“Apa pandangan Pak Cik tentang PPSMI? Setuju atau tidak?”
I have been asked that question by a number of friends and also a couple of my ex-Almanar pupils. It is a hot subject and Pak Cik am not about to be drawn to join the fray. After all, my interest is very simple. I started Almanar almost 15 years ago with a simple objective of helping the children in the vicinity learn three main subjects, English, Maths and Science subjects. It has been just that over the years.
All the children happen to be Malay. Even if there are a few non Malays from this area attending, I see no difference. They speak as good Malay as Malay children themselves. Let me digress a little here. When Pak Cik sat for my Cambridge School Certificate examination (the SPM equivalent of that time zone) there were 42 of us. Sitting for Malay paper three pupils opted to write in Jawi. One was a Tengku, a real blue blood. I was the second, a typical Malay boy, and the third was a Mr. Lee CL, a pure Chinese breed, a very close friend till today. He was raised in the area where Almanar is today. And, of course, all Chinese children in this vicinity went to the only school in this kampong, a Malay school. As a result, many were better off at Jawi than Rumi.
When I started Almanar, PPSMI was not an issue, but teaching had never been my profession. I was a green horn at it, but thinking big. Soon I came face to face with one problem. It was the children’s level of English, much worse than I bargained for. Communicating in Queen’s English would not help to improve the situation. So, Malay had to be the medium of communication. The second problem surfaced. The Malay terms used in Maths and science were a mixed basket of mind-boggling pseudo Malay terms, totally alien to me. All my life I knew them in English So I resolved to teach my pupils the original English terms – maintaining Malay as the medium of communication. That was a real win-win situation. I did it my way!
This went on and on until PPSMI was introduced. But the pupils were still the same, with their sub-standard level of English. It was fortunate that Almanar was beyond the reach of any school principles, school inspectors or the state director of education himself for that matter. I was not about to teach myself and my pupils the crazy Malay terms used in maths and science. So Pak Cik continued with the original English jargons like the following:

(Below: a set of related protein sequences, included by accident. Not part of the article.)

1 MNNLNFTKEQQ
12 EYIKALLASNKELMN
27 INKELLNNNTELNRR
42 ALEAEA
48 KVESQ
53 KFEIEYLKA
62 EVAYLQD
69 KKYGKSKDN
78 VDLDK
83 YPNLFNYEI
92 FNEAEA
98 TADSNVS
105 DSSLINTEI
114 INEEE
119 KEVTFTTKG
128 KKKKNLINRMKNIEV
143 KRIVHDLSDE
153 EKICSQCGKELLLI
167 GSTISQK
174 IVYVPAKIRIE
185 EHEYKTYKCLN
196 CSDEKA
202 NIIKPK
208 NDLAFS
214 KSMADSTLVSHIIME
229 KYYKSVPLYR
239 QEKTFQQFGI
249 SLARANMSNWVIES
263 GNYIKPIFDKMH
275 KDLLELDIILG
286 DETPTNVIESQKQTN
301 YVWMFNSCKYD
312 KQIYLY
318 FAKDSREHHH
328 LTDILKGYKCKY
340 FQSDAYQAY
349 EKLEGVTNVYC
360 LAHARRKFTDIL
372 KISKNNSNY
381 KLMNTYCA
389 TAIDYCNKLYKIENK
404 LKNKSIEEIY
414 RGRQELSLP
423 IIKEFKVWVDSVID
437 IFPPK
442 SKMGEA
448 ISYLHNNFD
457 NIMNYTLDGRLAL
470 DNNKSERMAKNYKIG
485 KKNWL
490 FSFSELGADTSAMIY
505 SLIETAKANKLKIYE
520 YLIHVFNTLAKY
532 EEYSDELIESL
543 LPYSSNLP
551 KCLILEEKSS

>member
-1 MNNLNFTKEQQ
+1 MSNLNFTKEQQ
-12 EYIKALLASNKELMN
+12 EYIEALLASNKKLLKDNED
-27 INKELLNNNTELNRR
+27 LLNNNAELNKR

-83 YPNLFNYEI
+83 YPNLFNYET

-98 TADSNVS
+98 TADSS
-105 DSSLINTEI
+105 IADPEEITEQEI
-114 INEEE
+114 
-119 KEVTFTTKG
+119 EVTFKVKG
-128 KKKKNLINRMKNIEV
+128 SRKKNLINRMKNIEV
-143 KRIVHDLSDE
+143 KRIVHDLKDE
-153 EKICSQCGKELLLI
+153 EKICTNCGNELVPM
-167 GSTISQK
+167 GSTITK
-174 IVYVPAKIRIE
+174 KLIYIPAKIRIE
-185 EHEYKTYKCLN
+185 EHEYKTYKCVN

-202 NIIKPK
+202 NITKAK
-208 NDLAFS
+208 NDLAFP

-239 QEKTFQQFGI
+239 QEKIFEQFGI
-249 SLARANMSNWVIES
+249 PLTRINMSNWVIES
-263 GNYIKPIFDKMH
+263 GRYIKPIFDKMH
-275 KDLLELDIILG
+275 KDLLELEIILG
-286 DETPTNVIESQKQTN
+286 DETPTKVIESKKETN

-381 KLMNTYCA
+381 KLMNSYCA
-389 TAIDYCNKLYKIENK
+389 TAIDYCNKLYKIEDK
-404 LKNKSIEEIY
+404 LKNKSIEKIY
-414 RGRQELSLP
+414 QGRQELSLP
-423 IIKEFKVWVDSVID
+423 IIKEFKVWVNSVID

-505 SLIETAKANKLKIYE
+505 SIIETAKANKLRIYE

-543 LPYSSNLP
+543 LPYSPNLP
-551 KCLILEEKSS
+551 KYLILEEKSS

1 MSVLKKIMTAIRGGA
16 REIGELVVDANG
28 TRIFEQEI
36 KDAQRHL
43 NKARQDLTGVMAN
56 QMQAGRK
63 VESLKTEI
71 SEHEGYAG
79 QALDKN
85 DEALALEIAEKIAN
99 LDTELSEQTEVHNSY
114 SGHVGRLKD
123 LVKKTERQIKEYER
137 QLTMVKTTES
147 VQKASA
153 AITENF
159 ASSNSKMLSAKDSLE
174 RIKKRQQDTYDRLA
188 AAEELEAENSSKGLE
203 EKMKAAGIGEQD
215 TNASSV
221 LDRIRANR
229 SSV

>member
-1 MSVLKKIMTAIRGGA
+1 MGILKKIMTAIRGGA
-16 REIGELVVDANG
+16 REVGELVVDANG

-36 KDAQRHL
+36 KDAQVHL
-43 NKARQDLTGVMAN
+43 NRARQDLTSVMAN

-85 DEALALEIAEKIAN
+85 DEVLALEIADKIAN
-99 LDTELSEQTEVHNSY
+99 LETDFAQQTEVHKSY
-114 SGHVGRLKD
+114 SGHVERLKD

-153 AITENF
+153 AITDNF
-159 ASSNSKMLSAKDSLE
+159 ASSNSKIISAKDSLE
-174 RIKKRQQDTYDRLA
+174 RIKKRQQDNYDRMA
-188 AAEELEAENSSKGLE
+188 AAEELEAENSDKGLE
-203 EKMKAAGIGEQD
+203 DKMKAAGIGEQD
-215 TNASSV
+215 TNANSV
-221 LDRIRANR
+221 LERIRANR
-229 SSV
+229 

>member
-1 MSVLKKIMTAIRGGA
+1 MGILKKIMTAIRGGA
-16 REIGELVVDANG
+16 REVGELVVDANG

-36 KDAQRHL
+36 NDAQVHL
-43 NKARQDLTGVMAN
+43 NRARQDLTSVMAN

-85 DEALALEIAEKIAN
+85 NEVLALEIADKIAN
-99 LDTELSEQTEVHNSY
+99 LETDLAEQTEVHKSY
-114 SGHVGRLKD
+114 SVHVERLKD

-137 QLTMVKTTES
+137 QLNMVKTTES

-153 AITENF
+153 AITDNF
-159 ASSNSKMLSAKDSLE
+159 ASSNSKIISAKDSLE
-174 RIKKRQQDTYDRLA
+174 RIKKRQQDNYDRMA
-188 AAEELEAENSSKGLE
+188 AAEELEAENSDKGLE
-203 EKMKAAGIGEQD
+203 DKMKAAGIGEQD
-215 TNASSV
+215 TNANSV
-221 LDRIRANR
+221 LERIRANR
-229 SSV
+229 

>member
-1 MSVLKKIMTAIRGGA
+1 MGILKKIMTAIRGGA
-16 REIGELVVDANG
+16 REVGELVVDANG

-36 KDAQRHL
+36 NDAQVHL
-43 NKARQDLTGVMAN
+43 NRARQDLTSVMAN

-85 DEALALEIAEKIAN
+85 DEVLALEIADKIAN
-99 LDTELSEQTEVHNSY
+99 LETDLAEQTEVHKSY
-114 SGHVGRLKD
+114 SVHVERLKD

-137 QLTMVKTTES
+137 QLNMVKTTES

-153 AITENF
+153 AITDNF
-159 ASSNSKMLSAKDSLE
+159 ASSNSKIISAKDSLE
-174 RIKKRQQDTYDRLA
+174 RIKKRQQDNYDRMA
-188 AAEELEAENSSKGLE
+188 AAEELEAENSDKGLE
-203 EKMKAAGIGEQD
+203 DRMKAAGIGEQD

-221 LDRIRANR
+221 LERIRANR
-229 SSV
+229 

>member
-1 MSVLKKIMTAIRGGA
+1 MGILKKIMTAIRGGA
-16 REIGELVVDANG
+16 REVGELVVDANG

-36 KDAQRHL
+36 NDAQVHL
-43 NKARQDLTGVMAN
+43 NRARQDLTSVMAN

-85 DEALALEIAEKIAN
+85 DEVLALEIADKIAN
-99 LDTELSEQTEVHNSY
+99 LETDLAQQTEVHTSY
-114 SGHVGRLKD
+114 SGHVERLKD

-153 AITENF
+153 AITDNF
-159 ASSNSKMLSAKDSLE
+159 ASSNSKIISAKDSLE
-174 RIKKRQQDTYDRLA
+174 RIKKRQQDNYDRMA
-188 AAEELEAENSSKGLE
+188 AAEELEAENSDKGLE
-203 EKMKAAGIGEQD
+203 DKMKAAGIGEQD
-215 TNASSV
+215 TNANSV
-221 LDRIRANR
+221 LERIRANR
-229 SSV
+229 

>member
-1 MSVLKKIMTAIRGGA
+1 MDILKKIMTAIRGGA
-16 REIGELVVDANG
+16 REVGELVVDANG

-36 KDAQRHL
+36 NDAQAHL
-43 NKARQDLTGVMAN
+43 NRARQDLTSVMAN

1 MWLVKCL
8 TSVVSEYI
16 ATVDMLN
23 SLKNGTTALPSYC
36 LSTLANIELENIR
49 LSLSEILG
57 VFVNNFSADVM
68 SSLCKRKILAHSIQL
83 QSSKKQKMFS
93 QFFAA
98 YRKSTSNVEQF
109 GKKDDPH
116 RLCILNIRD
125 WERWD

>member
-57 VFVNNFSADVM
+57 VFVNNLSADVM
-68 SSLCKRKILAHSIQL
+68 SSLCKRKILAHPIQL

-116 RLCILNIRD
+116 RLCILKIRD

RADIUS in maths and also RADIUS in biology, DIGESTION, RADIATION, RADIATOR,
RADIAN, DIFFERENTIATION, INTEGRATION, LINEAR LAW, PROBABILITY, QUADRATIC FUNCTION and so on.
Now look at the equivalent of those terms in Malay. It runs like this:
JEJARI in maths and TULANG RADIUS in biology, PENCERNAAN, SINARAN, PENYINAR, RADIAN, PEMBEZAAN, PENGAMIRAN, PENGATURCARAAN LINEAR, KEBARANGKALIAN, FUNGSI KUADRATIK dan sebagainya.
Like Pak Cik, those familiar with the English jargons would certainly find it hard to adjust to the Malay equivalent. Likewise, our young pupils who are so used to the Malay version will be handicapped when they have to face the equivalent in English when they advance beyond school level. To Pak Cik, the switching over from one set of technical terms one is so used to, to a set of terms in another language, is the very crux of the problem we are facing. It is not the medium of communication. English version has an edge over the Malay. Very often the terms are linked; ray – radius – radian – radio – radar – radiate – radiation – x-ray - radiator etc. Similarly we have circle – circular - circumference – circuit etc. These are elements that simplify understanding,and that make the terms easy to be memorised.
Standard of English is an issue in itself. We ought to tackle the syllabus, upgrading it, allowing more time if needed. The standard is way below the minimum acceptable. For that Pak Cik totally disregard the materials and official format used in schools. I prefer it my way.
This was the problem that I saw at the start of Almanar and I have chosen a pragmatic way of dealing with it. Pak Cik’s teaching method may be termed unorthodox or unconventional but I am satisfied with the result so far. Whatever the outcome of the fate of PPSMI to be decided by the authority, Pak Cik will continue to do it my way.
When Pak Cik said ‘crazy Malay terms’ above I was trying to take a swipe at Dewan Bahasa dan Pustaka. In my part II on PPSMI, Pak Cik will touch on why I believe “DBP ‘halalkan’ perkataan Inggeris jadi istilah Melayu” , the subject of Pak Cik’s article in Berita Harian five years ago. Then I was so dismayed watching how Bahasa Melayu, being brutalised by our ‘cerdik pandai’, some of whom have been fighting to abolish PPSMI in the name of ‘mendaulatkan Bahasa Melayu’. Yes, indeed, until DBP can produce a more credible and systematic technical terms I do it my way.
Berkhidmat kerana Tuhan untuk kemanusiaan.